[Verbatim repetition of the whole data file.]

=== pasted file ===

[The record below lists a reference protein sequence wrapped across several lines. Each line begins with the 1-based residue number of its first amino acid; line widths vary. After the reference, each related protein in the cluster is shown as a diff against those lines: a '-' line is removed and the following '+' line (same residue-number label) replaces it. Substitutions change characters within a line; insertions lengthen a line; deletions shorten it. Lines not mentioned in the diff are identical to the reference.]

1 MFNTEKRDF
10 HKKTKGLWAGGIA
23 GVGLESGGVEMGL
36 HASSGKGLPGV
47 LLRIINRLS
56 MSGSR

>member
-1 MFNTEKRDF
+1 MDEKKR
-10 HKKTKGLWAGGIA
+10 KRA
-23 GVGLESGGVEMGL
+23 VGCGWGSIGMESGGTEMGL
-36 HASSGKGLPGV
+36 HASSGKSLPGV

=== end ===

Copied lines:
[The record below lists a reference protein sequence wrapped across several lines. Each line begins with the 1-based residue number of its first amino acid; line widths vary. After the reference, each related protein in the cluster is shown as a diff against those lines: a '-' line is removed and the following '+' line (same residue-number label) replaces it. Substitutions change characters within a line; insertions lengthen a line; deletions shorten it. Lines not mentioned in the diff are identical to the reference.]

1 MFNTEKRDF
10 HKKTKGLWAGGIA
23 GVGLESGGVEMGL
36 HASSGKGLPGV
47 LLRIINRLS
56 MSGSR

>member
-1 MFNTEKRDF
+1 MDEKKR
-10 HKKTKGLWAGGIA
+10 KRA
-23 GVGLESGGVEMGL
+23 VGCGWGSIGMESGGTEMGL
-36 HASSGKGLPGV
+36 HASSGKSLPGV